CAVEMAN (1981)
I expected so much better from this movie.  The poster has one of my favorite taglines from the early 80s: “Back when you had to beat it before you could eat it.”  You have to admit, that’s cute.  It’s cuter than anything that happens in this movie.  Caveman is not a motion picture as much as a series of comedy sketches inspired by Wyle E. Coyote, but without his wit.  These gags were tired in the days of Milton Berle and Fred Allen, so why revive them in 1981?  If you’re gonna spend all that money on special effects, at least bother to have a funny script on which to hang them.  Even worse, there’s no spoken dialogue; no subtitles to explain the grunting theatrics which advance the plot but not the movie.  I suppose the filmmakers thought they were making a modern-day silent comedy.  Worst offense: It’s not funny.               
I never understood the term, miscast, until I saw this alleged screwball comedy.  I always supposed that if an actor was good enough and if the direction was strong, they could overcome any character.  All Night Long brutally proves this is not true.  Take a look at any scene here with Barbra Streisand.  (If you can find a copy, that is.  For years, the film was notoriously out of print.)  Here’s one of the most powerful personalities in the entertainment business, and she’s saddled with a script that casts her as a quiet, breathy, bubble-headed ingénue.  The problem with casting an actor like Streisand as a dumb blonde is that the actor must be very careful not to allow any of their own intelligence to seep through; otherwise the illusion is shattered.  It’s very hard for a smart actor to play someone who’s supposed to be genuinely stupid.  Rather than being the comedic center of the film, Streisand spends its entirety looking bewildered. She is as ineffective here as someone like, perhaps, Anna Faris would be indispensible.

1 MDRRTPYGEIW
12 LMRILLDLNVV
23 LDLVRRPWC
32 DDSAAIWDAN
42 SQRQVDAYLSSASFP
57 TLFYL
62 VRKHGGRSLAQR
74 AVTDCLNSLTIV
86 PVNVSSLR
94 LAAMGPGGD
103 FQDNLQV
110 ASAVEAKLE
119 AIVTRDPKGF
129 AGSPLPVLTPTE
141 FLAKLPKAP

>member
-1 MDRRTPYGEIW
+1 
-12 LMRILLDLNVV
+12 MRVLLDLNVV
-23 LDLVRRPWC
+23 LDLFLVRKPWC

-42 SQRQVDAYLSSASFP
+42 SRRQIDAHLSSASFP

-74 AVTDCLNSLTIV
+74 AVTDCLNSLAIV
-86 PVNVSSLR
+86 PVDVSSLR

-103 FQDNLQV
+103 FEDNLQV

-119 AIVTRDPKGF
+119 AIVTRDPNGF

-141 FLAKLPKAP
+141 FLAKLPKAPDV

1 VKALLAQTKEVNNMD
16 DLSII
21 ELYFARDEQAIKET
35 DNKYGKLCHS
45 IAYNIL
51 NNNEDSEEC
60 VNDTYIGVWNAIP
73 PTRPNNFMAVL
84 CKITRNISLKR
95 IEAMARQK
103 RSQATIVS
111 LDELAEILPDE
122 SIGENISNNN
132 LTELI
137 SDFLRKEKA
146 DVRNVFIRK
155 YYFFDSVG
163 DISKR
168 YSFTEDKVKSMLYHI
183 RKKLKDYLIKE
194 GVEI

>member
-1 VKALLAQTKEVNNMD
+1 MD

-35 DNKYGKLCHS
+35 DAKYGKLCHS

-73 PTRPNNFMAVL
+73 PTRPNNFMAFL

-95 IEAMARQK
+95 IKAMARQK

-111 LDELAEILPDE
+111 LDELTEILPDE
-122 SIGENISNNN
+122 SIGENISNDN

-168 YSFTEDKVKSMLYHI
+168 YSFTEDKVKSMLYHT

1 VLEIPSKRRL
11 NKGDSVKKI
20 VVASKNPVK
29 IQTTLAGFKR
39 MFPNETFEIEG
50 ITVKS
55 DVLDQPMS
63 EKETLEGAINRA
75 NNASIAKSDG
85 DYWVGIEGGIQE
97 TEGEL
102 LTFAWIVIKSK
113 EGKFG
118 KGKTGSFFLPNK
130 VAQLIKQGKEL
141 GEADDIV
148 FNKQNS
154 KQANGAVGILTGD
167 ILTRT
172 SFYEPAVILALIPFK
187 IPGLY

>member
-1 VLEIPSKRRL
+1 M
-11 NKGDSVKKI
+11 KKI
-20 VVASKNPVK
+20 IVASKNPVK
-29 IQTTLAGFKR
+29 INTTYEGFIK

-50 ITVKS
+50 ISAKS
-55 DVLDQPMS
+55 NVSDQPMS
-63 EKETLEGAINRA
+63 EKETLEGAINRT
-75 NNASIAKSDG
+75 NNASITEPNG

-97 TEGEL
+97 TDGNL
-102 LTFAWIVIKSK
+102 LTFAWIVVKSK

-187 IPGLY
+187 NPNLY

Here’s an example of an early-80s over-baked, liberal message movie, disguised as a police procedural.  Think Fame with sidearms.  Although I was only twelve when the film was released, I still remember the controversy this film generated.   People complained about the film's less-than-flattering depiction of the Bronx's Puerto Ricans and African-Americans.  Finally watching Fort Apache several years ago, I found its script dull and its politics wishy-washy.  You know a message movie’s in trouble when you can’t find its message.  Notice that subplot about Danny Aiello as a racist cop who throws a Puerto Rican kid off a building.  It feels forced, as if the writers typed “Insert Important Social Message Here” while working on the script, but then forgot to go back and fill-in the pages.  This is basically a very-special two-hour episode of Blossom…I mean NYPD Blue starring Paul Newman.